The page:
Erected in 1980, the Singing Tubes monument stands today at the centre of the Korkyt Ata complex. It consists of four kobyz looking out to the four corners of the world, and, between them, sets of tubes, designed in such a way that when the steppe winds blow, as they do most of the time, they will play music that resembles the sound of this ancient Kazakh musical instrument.
The legend of Korkyt is at the heart of Kazakh culture, and kobyz players never tire of repeating it.
As a young man, Korkyt had a dream when he learned that he would die at age 40. Wishing to escape death, he mounted his camel, Zhelmaya, and set off in search of the land where there is no death. On his journey he met people digging the earth and he asked them what they were digging for. They answered him that they were digging a grave for Korkyt. So he continued his journey until he had visited all the four cormers of the world. His search having been unsuccessful, he returned to his native banks of Syr-Darya river in the centre of the world. Here an angel appeared to him one day and told him how to make a kobyz. He made the instrument, covered it with camel skin, attaching two horsehair strings to the neck and using the horns of a mountain goat as its stand. When he played it, every living being stopped and death could not approach him. So he carried on playing, and lived for a great many years. Eventually though he fell asleep and death came to him in the form of a snake.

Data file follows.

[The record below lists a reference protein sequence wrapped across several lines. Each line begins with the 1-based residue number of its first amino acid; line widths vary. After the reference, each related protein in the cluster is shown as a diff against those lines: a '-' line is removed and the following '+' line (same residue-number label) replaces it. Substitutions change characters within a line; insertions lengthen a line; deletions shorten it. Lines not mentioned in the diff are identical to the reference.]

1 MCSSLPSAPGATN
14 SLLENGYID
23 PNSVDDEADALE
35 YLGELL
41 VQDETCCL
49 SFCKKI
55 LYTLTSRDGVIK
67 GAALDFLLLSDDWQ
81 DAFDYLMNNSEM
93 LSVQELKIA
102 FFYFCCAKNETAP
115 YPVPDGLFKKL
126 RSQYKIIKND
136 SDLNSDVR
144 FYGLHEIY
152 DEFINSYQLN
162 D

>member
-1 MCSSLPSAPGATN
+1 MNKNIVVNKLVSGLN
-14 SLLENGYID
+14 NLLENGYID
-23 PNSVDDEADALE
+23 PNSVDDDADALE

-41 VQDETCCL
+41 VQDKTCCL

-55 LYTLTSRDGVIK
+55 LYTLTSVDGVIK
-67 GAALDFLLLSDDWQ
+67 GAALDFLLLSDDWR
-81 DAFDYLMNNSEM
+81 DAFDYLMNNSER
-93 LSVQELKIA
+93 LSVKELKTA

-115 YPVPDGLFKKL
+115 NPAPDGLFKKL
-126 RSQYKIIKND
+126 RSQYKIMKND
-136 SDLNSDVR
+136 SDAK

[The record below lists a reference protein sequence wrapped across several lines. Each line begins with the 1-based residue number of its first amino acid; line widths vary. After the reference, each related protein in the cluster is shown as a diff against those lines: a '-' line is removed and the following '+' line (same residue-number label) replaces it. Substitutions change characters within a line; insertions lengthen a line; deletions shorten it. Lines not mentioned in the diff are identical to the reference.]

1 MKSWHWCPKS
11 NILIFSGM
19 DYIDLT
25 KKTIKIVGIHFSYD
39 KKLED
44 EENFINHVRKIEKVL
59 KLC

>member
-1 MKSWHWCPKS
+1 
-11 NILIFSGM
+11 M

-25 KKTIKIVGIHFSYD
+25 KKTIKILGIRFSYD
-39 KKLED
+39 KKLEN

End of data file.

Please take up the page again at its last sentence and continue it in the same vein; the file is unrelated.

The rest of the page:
The kobyz became a sacred instrument, famed for its healing powers.
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